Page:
Dr. Marvin X Lectures US State Department on Black History
Dr. Marvin X was invited to give testimony on his years as a drug addict on the streets of San Francisco. He was a replacement speaker for Tim Wise, who has written on white privilege. But the poet was asked not to speak on his latest book How to Recover from White Supremacy, rather speak on his life as a Crack addict in San Francisco's seedy Tenderloin. He told the mostly white but multicultural State Department workers that the movie Pursuit of Happiness was a miller lite version of homelessness and addiction in the TL. The poet told the workers crowded into a conference room that he spent many years sleeping on benches at the East Bay Terminal, and on 6th Street, one of the poorest streets in America. But after recovery, the poet was invited to speak at New York University, and he left his hotel room for a walk to find himself in front of the New York Stock Exchange, so he had gone from the poorest street in the world to the richest street in the world.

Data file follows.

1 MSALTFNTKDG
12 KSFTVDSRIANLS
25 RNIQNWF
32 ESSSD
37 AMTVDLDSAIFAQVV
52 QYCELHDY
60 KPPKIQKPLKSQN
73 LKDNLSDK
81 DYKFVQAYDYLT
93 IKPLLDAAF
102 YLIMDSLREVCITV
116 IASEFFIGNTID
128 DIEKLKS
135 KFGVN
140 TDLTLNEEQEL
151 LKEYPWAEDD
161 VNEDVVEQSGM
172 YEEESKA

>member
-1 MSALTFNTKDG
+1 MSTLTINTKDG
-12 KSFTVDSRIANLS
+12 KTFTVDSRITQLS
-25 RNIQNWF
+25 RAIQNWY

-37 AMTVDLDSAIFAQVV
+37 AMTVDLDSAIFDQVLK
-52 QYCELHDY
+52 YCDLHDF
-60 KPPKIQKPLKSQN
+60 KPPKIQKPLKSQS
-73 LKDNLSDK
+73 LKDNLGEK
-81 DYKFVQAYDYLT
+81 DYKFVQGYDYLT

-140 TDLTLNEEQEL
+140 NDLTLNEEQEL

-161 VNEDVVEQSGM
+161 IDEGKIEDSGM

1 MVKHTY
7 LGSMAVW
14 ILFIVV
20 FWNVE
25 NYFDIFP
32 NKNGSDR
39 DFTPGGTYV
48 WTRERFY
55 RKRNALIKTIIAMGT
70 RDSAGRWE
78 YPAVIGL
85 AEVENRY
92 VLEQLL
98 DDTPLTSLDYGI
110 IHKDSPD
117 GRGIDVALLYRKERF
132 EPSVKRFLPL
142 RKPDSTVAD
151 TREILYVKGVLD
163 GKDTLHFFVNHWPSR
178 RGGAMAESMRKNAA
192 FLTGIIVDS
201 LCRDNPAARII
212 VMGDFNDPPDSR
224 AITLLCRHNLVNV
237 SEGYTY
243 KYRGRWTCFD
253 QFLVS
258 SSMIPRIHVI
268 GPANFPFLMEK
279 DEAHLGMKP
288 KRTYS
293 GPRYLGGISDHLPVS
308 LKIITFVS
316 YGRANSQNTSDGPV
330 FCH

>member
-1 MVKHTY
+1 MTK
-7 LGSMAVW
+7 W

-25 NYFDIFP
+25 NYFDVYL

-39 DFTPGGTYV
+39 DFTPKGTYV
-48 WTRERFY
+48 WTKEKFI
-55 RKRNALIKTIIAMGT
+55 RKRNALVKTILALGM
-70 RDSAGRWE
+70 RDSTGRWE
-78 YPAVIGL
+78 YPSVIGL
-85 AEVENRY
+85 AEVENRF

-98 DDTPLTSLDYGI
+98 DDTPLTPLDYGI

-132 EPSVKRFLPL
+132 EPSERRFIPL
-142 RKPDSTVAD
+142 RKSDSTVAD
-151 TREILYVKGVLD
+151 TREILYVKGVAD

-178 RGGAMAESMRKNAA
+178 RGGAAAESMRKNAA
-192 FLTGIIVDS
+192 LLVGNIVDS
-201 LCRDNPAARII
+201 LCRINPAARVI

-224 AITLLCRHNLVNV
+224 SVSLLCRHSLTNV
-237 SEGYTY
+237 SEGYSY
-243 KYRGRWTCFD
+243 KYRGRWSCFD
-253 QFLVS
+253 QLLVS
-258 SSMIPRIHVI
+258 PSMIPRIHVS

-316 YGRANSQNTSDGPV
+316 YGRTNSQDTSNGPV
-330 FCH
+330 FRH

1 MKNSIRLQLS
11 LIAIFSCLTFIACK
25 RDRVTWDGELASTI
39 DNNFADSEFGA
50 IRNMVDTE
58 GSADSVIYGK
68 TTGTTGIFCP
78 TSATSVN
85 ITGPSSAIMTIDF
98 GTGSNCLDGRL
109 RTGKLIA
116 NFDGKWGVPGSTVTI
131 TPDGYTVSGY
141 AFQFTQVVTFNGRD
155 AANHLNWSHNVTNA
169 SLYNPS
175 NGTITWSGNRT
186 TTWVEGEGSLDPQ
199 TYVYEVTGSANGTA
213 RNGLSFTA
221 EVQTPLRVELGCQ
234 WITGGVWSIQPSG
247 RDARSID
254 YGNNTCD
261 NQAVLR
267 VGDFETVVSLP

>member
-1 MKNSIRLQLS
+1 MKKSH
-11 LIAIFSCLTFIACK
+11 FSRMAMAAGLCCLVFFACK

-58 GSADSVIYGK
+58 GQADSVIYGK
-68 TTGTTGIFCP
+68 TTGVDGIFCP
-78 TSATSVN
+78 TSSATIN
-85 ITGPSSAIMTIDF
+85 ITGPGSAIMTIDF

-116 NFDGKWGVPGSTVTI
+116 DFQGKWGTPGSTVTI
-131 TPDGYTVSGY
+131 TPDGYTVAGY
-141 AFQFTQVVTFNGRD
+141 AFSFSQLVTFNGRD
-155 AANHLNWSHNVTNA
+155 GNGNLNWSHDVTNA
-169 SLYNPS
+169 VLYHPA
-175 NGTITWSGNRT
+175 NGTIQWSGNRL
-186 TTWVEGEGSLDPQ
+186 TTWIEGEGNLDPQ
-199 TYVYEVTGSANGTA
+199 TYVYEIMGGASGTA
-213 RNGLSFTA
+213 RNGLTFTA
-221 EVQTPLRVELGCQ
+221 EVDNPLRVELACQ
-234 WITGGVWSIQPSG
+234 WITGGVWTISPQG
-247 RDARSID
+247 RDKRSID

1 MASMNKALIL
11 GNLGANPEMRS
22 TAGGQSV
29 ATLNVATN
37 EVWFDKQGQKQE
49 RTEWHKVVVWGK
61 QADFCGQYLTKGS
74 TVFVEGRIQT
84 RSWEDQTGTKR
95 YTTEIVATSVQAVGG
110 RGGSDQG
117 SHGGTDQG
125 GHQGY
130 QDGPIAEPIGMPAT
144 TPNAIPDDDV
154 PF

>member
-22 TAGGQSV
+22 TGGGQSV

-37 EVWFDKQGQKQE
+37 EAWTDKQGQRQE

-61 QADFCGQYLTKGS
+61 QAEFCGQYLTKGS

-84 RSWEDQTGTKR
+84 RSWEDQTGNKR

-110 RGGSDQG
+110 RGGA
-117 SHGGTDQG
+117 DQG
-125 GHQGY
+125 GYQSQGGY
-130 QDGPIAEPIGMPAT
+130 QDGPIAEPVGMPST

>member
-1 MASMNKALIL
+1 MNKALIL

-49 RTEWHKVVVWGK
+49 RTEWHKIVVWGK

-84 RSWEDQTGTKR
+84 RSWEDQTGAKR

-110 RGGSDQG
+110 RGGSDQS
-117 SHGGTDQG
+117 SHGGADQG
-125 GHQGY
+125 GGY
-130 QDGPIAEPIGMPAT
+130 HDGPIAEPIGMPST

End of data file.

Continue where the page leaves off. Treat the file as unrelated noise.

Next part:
He said his addiction occurred during his midlife crisis as he turned forty. He was disillusioned with life, marriage, teaching, religion, politics and everything else. After making two thousand dollars per day selling political buttons during the 1984 Democratic convention in San Francisco, the poet was a sitting duck for dope dealers who lined up at his stand at Market and Powell, at the Cable car turn around.
For his salesmanship, the San Francisco Chronicle labeled him the Button King, but he soon turned into one of the biggest Crack monsters in San Francisco, in spite of controlling and organizing vendors on the streets of San Francisco, including in the lucrative Union Square shopping area.. The vendors, mostly white, worked under his non-profit papers, and this so incensed the SF police that they harassed him daily under the color of law. They could not stand a nigger having that much power on the streets of San Francisco.
No drug program worked for him, he had to stretch his addiction over twelve years, during which time his parents passed, his partner made her transition, and his daughters became young women. With the help of God Almighty, he recovered. He is again the creative person people know him to be. He has written and published five books in the last five years.
The poet ended his talk by reading Black History is World History, his classic poem.